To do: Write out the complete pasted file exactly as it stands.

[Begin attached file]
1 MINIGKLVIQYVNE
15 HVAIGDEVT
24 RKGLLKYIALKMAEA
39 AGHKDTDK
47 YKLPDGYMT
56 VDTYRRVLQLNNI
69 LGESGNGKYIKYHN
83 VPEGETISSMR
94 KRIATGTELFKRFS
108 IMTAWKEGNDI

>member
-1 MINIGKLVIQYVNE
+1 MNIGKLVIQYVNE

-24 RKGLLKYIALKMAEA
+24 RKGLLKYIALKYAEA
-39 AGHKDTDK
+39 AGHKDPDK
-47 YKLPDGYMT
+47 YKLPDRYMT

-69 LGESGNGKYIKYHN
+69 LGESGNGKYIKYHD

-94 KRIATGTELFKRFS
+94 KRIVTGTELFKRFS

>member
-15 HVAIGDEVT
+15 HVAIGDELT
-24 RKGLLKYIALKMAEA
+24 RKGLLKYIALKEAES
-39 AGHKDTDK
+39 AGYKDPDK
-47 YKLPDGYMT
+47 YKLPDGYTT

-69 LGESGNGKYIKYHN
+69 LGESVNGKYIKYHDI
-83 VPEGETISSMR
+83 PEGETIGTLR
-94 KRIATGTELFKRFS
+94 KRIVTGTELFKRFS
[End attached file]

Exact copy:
1 MINIGKLVIQYVNE
15 HVAIGDEVT
24 RKGLLKYIALKMAEA
39 AGHKDTDK
47 YKLPDGYMT
56 VDTYRRVLQLNNI
69 LGESGNGKYIKYHN
83 VPEGETISSMR
94 KRIATGTELFKRFS
108 IMTAWKEGNDI

>member
-1 MINIGKLVIQYVNE
+1 MNIGKLVIQYVNE

-24 RKGLLKYIALKMAEA
+24 RKGLLKYIALKYAEA
-39 AGHKDTDK
+39 AGHKDPDK
-47 YKLPDGYMT
+47 YKLPDRYMT

-69 LGESGNGKYIKYHN
+69 LGESGNGKYIKYHD

-94 KRIATGTELFKRFS
+94 KRIVTGTELFKRFS

>member
-15 HVAIGDEVT
+15 HVAIGDELT
-24 RKGLLKYIALKMAEA
+24 RKGLLKYIALKEAES
-39 AGHKDTDK
+39 AGYKDPDK
-47 YKLPDGYMT
+47 YKLPDGYTT

-69 LGESGNGKYIKYHN
+69 LGESVNGKYIKYHDI
-83 VPEGETISSMR
+83 PEGETIGTLR
-94 KRIATGTELFKRFS
+94 KRIVTGTELFKRFS